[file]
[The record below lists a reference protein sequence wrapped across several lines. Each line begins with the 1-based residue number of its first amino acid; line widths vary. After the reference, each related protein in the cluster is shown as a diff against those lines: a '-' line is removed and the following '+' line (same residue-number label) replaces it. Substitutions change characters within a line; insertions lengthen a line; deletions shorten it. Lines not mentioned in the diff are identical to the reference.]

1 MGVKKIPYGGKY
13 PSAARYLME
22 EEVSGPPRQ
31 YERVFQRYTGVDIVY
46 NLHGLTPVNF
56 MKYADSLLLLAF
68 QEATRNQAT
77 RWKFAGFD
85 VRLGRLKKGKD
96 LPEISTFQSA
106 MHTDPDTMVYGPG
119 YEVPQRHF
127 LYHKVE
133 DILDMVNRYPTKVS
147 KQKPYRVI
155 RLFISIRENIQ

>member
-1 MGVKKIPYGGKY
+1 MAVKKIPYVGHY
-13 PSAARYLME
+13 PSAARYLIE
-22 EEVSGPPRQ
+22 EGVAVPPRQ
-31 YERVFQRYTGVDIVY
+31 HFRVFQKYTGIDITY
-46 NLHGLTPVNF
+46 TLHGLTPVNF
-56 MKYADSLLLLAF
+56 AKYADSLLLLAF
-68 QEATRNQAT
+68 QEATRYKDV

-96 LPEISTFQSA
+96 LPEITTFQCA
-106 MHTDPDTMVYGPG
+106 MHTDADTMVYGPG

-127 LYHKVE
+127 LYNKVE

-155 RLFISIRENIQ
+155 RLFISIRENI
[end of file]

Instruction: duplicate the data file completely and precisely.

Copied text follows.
[The record below lists a reference protein sequence wrapped across several lines. Each line begins with the 1-based residue number of its first amino acid; line widths vary. After the reference, each related protein in the cluster is shown as a diff against those lines: a '-' line is removed and the following '+' line (same residue-number label) replaces it. Substitutions change characters within a line; insertions lengthen a line; deletions shorten it. Lines not mentioned in the diff are identical to the reference.]

1 MGVKKIPYGGKY
13 PSAARYLME
22 EEVSGPPRQ
31 YERVFQRYTGVDIVY
46 NLHGLTPVNF
56 MKYADSLLLLAF
68 QEATRNQAT
77 RWKFAGFD
85 VRLGRLKKGKD
96 LPEISTFQSA
106 MHTDPDTMVYGPG
119 YEVPQRHF
127 LYHKVE
133 DILDMVNRYPTKVS
147 KQKPYRVI
155 RLFISIRENIQ

>member
-1 MGVKKIPYGGKY
+1 MAVKKIPYVGHY
-13 PSAARYLME
+13 PSAARYLIE
-22 EEVSGPPRQ
+22 EGVAVPPRQ
-31 YERVFQRYTGVDIVY
+31 HFRVFQKYTGIDITY
-46 NLHGLTPVNF
+46 TLHGLTPVNF
-56 MKYADSLLLLAF
+56 AKYADSLLLLAF
-68 QEATRNQAT
+68 QEATRYKDV

-96 LPEISTFQSA
+96 LPEITTFQCA
-106 MHTDPDTMVYGPG
+106 MHTDADTMVYGPG

-127 LYHKVE
+127 LYNKVE

-155 RLFISIRENIQ
+155 RLFISIRENI